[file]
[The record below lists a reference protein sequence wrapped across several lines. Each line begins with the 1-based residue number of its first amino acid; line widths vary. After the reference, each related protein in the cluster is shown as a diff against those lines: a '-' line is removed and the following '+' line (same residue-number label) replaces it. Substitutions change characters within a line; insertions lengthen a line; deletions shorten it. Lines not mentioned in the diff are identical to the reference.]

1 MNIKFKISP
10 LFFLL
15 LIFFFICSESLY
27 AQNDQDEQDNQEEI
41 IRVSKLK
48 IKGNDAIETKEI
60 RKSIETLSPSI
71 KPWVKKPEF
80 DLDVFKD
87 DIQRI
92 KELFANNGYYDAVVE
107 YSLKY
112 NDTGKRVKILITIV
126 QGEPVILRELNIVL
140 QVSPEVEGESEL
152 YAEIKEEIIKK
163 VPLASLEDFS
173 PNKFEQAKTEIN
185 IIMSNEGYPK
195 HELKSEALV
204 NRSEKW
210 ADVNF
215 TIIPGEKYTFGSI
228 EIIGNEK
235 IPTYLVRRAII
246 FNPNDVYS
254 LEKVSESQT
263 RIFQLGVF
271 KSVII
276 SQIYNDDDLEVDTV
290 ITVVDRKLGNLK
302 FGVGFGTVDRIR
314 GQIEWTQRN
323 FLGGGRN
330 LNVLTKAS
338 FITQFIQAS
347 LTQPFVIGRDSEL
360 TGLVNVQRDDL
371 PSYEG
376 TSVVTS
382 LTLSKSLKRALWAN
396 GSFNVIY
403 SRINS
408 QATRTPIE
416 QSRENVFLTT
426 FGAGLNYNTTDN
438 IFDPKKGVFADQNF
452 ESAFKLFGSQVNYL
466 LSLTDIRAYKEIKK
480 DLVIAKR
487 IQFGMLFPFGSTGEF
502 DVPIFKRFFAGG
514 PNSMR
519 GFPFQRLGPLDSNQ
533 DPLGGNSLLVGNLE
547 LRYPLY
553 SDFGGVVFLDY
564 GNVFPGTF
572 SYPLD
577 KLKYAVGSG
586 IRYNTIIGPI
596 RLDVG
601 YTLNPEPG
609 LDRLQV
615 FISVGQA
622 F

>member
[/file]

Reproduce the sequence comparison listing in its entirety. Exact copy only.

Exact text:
[The record below lists a reference protein sequence wrapped across several lines. Each line begins with the 1-based residue number of its first amino acid; line widths vary. After the reference, each related protein in the cluster is shown as a diff against those lines: a '-' line is removed and the following '+' line (same residue-number label) replaces it. Substitutions change characters within a line; insertions lengthen a line; deletions shorten it. Lines not mentioned in the diff are identical to the reference.]

1 MNIKFKISP
10 LFFLL
15 LIFFFICSESLY
27 AQNDQDEQDNQEEI
41 IRVSKLK
48 IKGNDAIETKEI
60 RKSIETLSPSI
71 KPWVKKPEF
80 DLDVFKD
87 DIQRI
92 KELFANNGYYDAVVE
107 YSLKY
112 NDTGKRVKILITIV
126 QGEPVILRELNIVL
140 QVSPEVEGESEL
152 YAEIKEEIIKK
163 VPLASLEDFS
173 PNKFEQAKTEIN
185 IIMSNEGYPK
195 HELKSEALV
204 NRSEKW
210 ADVNF
215 TIIPGEKYTFGSI
228 EIIGNEK
235 IPTYLVRRAII
246 FNPNDVYS
254 LEKVSESQT
263 RIFQLGVF
271 KSVII
276 SQIYNDDDLEVDTV
290 ITVVDRKLGNLK
302 FGVGFGTVDRIR
314 GQIEWTQRN
323 FLGGGRN
330 LNVLTKAS
338 FITQFIQAS
347 LTQPFVIGRDSEL
360 TGLVNVQRDDL
371 PSYEG
376 TSVVTS
382 LTLSKSLKRALWAN
396 GSFNVIY
403 SRINS
408 QATRTPIE
416 QSRENVFLTT
426 FGAGLNYNTTDN
438 IFDPKKGVFADQNF
452 ESAFKLFGSQVNYL
466 LSLTDIRAYKEIKK
480 DLVIAKR
487 IQFGMLFPFGSTGEF
502 DVPIFKRFFAGG
514 PNSMR
519 GFPFQRLGPLDSNQ
533 DPLGGNSLLVGNLE
547 LRYPLY
553 SDFGGVVFLDY
564 GNVFPGTF
572 SYPLD
577 KLKYAVGSG
586 IRYNTIIGPI
596 RLDVG
601 YTLNPEPG
609 LDRLQV
615 FISVGQA
622 F

>member